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Newsom Donor Says His Panera Bread Locations Will Comply With Minimum Wage Law

Newsom Donor Says His Panera Bread Locations Will Comply With Minimum Wage Law

Customers enter a Panera Bread restaurant in Novato, Calif., on Nov. 1, 2023. (Justin Sullivan/Getty Images)

Sophie Li

Sophie Li

3/7/2024

Updated: 3/9/2024

A billionaire restaurant mogul and Gov. Gavin Newsom donor said March 5 that the Panera Bread establishments he owns across the Golden State will pay employees the minimum wage of $20 per hour established by the state’s recent fast-food restaurant law.
Controversy arose last week regarding whether Panera Bread would be exempt from the new law.
Assembly Bill 1228, signed by Mr. Newsom last year, establishes a minimum wage of $20 per hour for employees of fast-food chains with over 60 nationwide locations sharing common brands, starting April 1. The law includes an exception for some bakeries that sell bread.
“Regardless of whether the bakery exemption in AB1228 applies to our bakery-cafes, California locations owned and operated by Flynn Group will increase all hourly pre-tip wages to $20 per hour or higher effective April 1,” said Greg Flynn, CEO of Flynn Group, which owns 24 Panera Bread restaurants in California, in a statement.
Mr. Flynn has donated $226,800 to Mr. Newsom’s campaign since 2018, and some alleged that this financial support may have influenced the possibility of an exemption for the brand in the new legislation.
The governor’s office dismissed the notion Feb. 29 after it made headlines.
“The Governor never met with Flynn about this bill and this story is absurd,” Alex Stack, spokesperson for the governor, told The Epoch Times by email. “Our legal team has reviewed, and it appears Panera is not exempt from the law.”
As per the law, the term “fast food restaurant” excludes an establishment that operates a bakery producing bread on the premises for sale as a stand-alone menu item, not as part of another item.
California Gov. Gavin Newsom signs the fast food bill surrounded by fast food workers at the SEIU Local 721 in Los Angeles, on Sept. 28, 2023. (Damian Dovarganes/AP Photo)

California Gov. Gavin Newsom signs the fast food bill surrounded by fast food workers at the SEIU Local 721 in Los Angeles, on Sept. 28, 2023. (Damian Dovarganes/AP Photo)

According to Mr. Stack, who received advice from the governor’s legal team, the exemption requires all bread-making processes to occur onsite. As chain bakeries like Panera Bread mix dough offsite and deliver it to locations for baking, they do not meet the criteria.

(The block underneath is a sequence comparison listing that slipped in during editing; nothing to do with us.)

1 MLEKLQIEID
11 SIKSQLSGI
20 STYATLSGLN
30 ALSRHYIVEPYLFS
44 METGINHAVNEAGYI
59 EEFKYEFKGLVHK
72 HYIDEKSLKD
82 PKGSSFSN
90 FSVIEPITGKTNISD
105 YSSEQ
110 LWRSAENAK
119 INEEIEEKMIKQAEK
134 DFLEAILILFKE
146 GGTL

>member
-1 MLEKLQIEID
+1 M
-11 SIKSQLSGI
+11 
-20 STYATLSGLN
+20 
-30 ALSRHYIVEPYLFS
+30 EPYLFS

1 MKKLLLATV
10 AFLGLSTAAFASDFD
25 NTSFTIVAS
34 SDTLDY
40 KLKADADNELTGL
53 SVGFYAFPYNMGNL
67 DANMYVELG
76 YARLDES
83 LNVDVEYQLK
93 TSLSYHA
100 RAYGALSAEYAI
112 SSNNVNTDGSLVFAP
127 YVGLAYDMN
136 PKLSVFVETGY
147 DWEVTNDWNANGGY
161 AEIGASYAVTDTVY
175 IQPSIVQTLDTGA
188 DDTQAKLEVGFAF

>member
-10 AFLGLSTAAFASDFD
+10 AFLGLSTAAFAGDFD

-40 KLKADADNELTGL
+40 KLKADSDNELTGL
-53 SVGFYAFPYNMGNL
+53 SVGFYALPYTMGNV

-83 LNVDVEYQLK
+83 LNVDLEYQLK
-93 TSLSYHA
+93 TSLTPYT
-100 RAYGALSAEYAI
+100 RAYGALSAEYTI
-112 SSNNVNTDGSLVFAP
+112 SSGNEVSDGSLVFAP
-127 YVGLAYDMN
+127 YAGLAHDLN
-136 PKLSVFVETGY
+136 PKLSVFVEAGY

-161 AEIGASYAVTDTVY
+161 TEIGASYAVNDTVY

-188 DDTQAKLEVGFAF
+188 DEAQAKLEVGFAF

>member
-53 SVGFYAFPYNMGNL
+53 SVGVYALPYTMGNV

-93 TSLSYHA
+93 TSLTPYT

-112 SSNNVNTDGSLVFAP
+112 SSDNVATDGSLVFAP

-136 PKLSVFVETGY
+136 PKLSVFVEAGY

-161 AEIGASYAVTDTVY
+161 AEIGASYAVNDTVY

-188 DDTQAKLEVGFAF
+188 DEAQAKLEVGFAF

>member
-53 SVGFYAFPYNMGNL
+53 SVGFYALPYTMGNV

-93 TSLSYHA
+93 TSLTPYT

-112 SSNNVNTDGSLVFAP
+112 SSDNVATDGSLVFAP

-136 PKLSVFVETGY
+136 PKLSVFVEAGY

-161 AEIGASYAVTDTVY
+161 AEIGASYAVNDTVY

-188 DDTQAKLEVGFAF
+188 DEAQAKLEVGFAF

Based on an Epoch Times analysis of the law’s language and the response from Mr. Newsom’s office, Paris Baguette, another popular bakery chain, could also fail to qualify for the exemption, as staff informed The Epoch Times that dough is mixed before being sent to the stores for baking.
One restaurant that may qualify for the bakery exemption is the Great Harvest Bread Company, with four California locations out of over 200 nationwide. Company staff confirmed to The Epoch Times that all bread is made from scratch onsite each morning.
While Mr. Flynn hasn’t confirmed his agreement with the Newsom administration’s interpretation of the law, he previously stated that the exemption holds “very little practical value,” because Panera would need to offer similar wage payments to attract and retain workers while competing with other fast-food franchises.
Additionally, Mr. Flynn told The Epoch Times that he never met with Mr. Newsom regarding the bill, despite his opposition to the minimum wage increase.
“It is true that I opposed AB1228, as did thousands of other California restaurant owners,” Mr. Flynn told The Epoch Times by email Feb. 29. “[But] at no time did I ask for an exemption or special considerations. In fact, the idea never even occurred to me, and I was surprised when the exemption appeared in the final legislation.”
There are 188 Panera Bread locations in California out of 2,183 nationwide, according to the company’s website. However, it’s unclear whether the minimum wage law will apply to all Panera restaurants in California.
A sign is posted on the exterior of a Panera Bread restaurant in San Rafael, Calif., on Nov. 9, 2021. (Justin Sullivan/Getty Images)

A sign is posted on the exterior of a Panera Bread restaurant in San Rafael, Calif., on Nov. 9, 2021. (Justin Sullivan/Getty Images)

Mr. Newsom previously described the bakery exception as part of the legislative “sausage making” process.
While acknowledging that such practices are fairly common in the legislative process, a Republican lawmaker advocated for increased transparency regarding negotiated exemptions and their public policy justifications.
State Assemblyman Joe Patterson told “California Insider” in a recent interview that he recommends a nonpartisan and independent investigation to ascertain whether any improper quid pro quo took place.
“We have to get to restoring the public’s trust that this was not done for a donor or for a particular person, that there is actually a reason behind this,” Mr. Patterson said. “Because the only way government works is if people actually trust that it’s serving in the interest of the people.”
Additionally, Mr. Patterson said that the governor himself could “put the whole thing to rest” by informing the public about the rationale behind the exemption.
Travis Gillmore contributed to this report.
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Sophie Li

Sophie Li

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Sophie Li is a Southern California-based reporter covering local daily news, state policies, and breaking news for The Epoch Times. Besides writing, she is also passionate about reading, photography, and tennis.

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